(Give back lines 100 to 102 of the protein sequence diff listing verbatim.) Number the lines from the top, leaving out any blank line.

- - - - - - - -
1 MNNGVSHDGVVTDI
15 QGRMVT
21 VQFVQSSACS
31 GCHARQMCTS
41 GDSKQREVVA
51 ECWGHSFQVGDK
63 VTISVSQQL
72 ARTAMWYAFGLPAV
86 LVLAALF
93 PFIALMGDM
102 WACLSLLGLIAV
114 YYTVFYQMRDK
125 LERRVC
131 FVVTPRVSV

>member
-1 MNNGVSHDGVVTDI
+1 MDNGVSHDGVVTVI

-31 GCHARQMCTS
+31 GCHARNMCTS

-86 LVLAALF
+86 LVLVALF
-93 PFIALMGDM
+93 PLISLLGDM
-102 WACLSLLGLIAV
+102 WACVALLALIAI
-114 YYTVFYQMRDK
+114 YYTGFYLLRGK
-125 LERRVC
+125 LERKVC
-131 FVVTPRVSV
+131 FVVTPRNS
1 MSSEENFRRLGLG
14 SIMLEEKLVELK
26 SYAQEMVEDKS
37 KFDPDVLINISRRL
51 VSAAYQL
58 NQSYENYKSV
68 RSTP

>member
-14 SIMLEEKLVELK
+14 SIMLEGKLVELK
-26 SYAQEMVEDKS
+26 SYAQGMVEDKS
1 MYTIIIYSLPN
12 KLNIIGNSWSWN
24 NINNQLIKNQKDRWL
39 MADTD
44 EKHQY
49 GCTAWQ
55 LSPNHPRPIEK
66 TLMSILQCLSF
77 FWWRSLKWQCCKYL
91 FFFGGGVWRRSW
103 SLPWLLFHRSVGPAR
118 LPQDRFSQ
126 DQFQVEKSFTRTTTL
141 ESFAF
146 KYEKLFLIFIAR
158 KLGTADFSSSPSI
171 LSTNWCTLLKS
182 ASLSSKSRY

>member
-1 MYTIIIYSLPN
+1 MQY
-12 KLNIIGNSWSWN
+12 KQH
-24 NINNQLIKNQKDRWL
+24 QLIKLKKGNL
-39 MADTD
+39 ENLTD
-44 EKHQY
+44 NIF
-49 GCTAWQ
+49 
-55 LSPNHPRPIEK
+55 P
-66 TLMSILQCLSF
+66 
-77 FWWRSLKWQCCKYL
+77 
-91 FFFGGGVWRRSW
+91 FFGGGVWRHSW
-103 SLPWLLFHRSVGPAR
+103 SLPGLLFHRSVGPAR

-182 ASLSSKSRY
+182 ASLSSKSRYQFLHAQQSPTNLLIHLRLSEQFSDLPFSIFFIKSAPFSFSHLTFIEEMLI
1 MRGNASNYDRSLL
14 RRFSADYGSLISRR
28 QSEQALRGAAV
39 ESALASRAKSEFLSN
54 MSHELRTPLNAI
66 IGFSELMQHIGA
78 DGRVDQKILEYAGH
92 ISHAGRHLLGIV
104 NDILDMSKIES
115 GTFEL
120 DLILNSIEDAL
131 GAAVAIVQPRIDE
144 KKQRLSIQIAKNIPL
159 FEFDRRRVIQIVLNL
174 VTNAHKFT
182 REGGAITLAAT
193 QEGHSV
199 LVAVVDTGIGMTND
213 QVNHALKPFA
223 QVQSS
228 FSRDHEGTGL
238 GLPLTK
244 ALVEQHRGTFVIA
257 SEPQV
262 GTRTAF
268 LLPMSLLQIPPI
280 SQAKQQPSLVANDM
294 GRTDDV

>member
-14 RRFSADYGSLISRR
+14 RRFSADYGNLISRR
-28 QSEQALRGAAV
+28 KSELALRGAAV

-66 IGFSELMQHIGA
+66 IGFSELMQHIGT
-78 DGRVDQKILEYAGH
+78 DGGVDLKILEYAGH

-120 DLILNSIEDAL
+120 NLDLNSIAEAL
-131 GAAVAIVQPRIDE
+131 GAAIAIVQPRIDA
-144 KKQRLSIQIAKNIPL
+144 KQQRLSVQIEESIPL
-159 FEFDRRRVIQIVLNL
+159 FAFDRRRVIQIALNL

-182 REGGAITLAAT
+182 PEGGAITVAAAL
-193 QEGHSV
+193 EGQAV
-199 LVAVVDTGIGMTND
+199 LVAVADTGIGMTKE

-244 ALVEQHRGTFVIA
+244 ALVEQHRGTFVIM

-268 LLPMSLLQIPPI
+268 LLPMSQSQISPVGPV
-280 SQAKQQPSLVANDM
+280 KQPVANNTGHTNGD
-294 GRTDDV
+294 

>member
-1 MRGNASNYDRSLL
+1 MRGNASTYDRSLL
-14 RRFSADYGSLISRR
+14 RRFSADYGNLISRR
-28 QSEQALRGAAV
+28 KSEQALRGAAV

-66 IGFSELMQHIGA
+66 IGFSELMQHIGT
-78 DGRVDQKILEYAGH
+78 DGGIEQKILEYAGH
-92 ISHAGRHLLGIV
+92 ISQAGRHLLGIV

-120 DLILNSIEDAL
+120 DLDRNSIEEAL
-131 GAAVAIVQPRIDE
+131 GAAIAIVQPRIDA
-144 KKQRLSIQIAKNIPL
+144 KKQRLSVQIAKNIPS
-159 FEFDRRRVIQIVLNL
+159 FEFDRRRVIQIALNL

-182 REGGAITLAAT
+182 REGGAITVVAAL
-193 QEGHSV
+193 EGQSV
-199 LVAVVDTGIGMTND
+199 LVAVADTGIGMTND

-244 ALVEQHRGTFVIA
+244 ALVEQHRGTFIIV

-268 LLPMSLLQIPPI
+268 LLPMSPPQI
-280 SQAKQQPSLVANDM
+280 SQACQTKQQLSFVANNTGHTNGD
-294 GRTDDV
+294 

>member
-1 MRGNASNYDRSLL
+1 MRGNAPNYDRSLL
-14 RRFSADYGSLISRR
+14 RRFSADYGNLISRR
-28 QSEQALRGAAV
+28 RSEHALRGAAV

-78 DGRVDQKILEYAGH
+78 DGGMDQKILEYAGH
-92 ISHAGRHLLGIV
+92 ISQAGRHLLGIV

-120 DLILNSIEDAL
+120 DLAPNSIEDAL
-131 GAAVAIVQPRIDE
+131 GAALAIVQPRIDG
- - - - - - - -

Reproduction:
159 FEFDRRRVIQIVLNL
174 VTNAHKFT
182 REGGAITLAAT